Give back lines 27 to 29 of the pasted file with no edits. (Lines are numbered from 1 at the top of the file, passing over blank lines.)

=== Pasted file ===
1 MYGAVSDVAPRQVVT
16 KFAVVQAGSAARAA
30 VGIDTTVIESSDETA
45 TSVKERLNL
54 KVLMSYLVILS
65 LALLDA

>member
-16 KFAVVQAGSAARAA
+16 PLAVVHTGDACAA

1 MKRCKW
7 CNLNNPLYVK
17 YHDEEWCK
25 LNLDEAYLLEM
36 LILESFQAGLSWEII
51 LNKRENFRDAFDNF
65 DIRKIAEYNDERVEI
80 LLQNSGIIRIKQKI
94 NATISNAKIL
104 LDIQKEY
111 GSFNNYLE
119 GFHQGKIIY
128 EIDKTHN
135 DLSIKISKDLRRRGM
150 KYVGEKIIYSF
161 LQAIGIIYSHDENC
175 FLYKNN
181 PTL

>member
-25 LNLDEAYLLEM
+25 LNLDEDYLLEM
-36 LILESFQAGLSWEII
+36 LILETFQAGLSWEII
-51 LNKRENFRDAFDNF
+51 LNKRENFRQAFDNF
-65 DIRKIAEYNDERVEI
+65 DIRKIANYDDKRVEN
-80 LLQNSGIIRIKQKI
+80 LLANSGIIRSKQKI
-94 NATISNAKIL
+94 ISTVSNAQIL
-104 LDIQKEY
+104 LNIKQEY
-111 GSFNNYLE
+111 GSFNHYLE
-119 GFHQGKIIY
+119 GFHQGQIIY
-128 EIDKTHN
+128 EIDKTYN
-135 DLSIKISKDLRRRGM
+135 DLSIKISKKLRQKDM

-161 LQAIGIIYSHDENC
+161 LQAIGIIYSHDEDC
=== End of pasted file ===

181 PTL

>member
-25 LNLDEAYLLEM